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Putative Class Action Lawsuit Filed against J. Brand Jeans over “Made in California, USA” Label

Plaintiffs in California continue to focus on labels. Recently, a putative class action lawsuit was filed against J Brand, Inc., the maker of designer J Brand jeans and other clothing. The complaint alleges that the label for J Brand jeans states they are “Made in California, USA,” but that more than 5% of the jeans consist of imported material. Specifically, the complaint alleges that the imported material used includes fabric, thread, buttons, subcomponents of the zipper assembly, and rivets.

The plaintiff’s claim against J Brand, Inc. is based on an alleged violation of California Business and Professions Code section 17533.7, which provides that it is unlawful to use “Made in U.S.A.,” or similar words if the product has been “entirely or substantially made, manufactured, or produced outside of the United States.”

There are two exceptions to the statute. First, a company may still use the “Made in U.S.A.” label if imported materials constitute 5% or less of the final wholesale value of the manufactured product. Second, a company may still use the “Made in U.S.A.” label if the manufacturer cannot produce or obtain the imported materials from a domestic source, and the imported materials constitute 10% or less of the final wholesale value of the manufactured product.

National retailers should be aware that the California standard for a “Made in U.S.A.” label differs slightly from the Federal Trade Commission (“FTC”) standard. The FTC requires that “all or virtually all” of a product with a “Made in U.S.A.” label be made

Credit Card Data Breaches: Protecting Your Company from the Hidden Surprises

Debit and credit cards are now the primary form of retail payment. Many retailers may not realize, however, that by accepting credit cards, they expose themselves to the risk of a data security breach and significant potential costs and legal liabilities.

Retailers should consider the major sources of direct costs following a data breach. These costs always include the retaining of a PCI (payment card industry) certified forensic investigator as required by the PCI Council. Costs also typically include the retaining of a privileged forensic investigator (often by the retailer’s law firm or general counsel); the hiring of outside counsel; public relations and crisis management; and consumer notification including printing and mailing costs and protection services offered to consumers.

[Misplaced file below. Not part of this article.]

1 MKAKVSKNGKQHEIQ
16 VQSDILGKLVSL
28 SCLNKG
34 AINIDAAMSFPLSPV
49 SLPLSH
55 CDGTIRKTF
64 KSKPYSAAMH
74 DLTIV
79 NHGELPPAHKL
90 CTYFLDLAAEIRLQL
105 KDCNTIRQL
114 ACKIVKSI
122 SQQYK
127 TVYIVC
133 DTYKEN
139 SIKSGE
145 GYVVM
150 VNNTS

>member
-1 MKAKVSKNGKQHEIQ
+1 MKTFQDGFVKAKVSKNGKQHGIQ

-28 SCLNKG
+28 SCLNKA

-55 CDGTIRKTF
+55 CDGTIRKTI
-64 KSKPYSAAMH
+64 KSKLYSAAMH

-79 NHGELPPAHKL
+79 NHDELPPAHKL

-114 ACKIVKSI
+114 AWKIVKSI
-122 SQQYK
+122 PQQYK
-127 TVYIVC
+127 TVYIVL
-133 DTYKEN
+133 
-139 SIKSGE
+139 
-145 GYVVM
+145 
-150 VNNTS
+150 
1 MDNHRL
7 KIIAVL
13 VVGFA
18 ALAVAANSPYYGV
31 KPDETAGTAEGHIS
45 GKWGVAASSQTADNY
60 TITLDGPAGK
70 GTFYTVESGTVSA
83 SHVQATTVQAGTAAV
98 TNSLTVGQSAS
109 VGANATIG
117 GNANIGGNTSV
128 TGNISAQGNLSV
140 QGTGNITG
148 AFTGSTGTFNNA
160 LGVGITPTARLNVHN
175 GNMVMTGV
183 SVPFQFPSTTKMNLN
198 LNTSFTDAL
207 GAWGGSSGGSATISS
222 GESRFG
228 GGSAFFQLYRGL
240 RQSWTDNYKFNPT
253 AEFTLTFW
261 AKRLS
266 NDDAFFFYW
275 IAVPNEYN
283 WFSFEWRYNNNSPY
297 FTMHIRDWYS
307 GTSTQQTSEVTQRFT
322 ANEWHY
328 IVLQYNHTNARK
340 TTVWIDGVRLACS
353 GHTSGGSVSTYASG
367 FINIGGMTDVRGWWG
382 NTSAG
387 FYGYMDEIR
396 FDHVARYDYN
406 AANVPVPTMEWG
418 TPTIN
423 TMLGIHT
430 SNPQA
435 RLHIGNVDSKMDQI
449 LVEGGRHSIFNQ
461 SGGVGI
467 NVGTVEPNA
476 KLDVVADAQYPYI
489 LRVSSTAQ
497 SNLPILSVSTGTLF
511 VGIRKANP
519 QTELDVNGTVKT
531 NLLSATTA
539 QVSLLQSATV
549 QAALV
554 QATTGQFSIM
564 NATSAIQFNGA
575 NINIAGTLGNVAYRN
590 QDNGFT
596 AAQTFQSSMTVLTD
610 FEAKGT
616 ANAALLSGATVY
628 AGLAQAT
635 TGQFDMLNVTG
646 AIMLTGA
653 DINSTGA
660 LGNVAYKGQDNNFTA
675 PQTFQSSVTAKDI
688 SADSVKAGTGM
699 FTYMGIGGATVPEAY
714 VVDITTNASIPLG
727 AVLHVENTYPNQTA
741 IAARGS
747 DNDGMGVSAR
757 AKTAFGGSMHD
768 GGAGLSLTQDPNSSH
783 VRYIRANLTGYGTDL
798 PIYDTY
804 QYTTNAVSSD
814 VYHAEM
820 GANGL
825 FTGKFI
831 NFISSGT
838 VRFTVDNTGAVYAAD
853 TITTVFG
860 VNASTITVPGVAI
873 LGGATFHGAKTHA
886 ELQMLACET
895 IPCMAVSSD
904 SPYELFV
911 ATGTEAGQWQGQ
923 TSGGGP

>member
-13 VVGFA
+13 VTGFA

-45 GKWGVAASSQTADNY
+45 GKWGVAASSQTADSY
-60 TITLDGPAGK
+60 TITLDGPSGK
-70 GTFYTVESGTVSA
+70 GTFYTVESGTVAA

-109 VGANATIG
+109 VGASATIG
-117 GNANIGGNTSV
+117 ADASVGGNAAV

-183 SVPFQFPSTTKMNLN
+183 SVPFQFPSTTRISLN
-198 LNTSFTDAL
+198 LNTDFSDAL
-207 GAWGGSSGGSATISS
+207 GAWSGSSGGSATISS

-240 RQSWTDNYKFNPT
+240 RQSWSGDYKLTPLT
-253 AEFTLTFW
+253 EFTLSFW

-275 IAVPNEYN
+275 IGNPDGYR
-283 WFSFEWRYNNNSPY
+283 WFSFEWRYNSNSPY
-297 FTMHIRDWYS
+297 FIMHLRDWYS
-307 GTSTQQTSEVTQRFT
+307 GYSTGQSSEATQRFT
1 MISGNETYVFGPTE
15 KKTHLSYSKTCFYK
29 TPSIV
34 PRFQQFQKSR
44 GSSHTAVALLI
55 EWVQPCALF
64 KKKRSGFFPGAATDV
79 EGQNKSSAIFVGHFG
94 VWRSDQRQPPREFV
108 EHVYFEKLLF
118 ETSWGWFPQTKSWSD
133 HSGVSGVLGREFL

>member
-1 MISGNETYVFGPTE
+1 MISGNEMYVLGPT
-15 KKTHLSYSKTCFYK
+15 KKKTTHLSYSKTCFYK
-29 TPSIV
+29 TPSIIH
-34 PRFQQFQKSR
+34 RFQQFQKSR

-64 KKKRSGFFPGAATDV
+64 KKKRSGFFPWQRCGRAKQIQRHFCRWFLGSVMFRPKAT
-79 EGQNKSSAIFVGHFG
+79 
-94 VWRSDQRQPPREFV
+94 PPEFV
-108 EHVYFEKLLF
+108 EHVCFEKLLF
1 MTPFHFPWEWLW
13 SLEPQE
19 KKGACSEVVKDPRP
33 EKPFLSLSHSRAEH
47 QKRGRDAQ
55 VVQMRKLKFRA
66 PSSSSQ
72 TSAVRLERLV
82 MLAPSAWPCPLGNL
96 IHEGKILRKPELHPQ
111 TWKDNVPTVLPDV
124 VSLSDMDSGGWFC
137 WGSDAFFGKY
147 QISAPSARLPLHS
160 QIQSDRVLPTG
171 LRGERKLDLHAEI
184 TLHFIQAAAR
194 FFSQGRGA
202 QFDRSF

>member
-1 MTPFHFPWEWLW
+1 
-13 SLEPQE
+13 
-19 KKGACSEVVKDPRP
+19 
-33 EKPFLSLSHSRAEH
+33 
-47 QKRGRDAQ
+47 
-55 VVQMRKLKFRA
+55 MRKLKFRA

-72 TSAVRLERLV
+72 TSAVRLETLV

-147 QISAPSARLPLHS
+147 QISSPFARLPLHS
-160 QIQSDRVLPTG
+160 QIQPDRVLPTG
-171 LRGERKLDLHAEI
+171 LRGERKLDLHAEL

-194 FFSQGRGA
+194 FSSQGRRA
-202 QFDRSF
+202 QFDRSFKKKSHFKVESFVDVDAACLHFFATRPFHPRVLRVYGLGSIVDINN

In addition to the direct costs following a data breach, retailers often face three forms of liability from third parties: payment card brand fees; regulatory costs arising from investigations from the FTC, SEC and State Attorneys General, for example; and class action exposure. Contrary to what many retailers believe, retailers are typically not shielded from liability by their card processor or device manufacturers in the event of a payment card data breach. The “fine print” in the contracts for these products or services usually includes a number of provisions that place the liability on the retailer.

Finally, retailers may want to evaluate whether a cyber-insurance policy is needed, and if the policy they are considering provides appropriate coverage, retention and limits in light of the costs detailed above.

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Vermont joins four states in requiring paid sick leave for employees

April 5, 2016

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Vermont has passed new legislation guaranteeing paid sick leave for employees. Vermont joined four other states that already mandate paid sick leave – California, Connecticut, Massachusetts, and Oregon.

The law goes into effect as of January 2017 for employers with more than five employees. Employers with five or fewer employees will have until January 2018 to comply. Initially, the law will require that employers guarantee certain full time employees at least three paid sick days each year. As of January 2019, however, all employers affected by the law must guarantee at least five sick days for certain full time employees.

The law provides that an employee shall accrue not less than one hour of earned sick time for every 52 hours worked. An employer may require a waiting period of up to one year before a newly hired employee may use the accrued sick time. An employee may use the earned sick time if the employee is ill or injured, for specified types of medical appointments, to care for ill or injured family members, to assist family members who are victims of domestic violence, sexual assault or stalking, or to care for family members whose school or other type of care is closed during the employee’s workday.

The new law does not apply to a number of classifications of employees, including individuals employed by the federal government, certain individuals employed by the state, and certain temporary or seasonal employees.

A link to the Vermont law as enacted can be found

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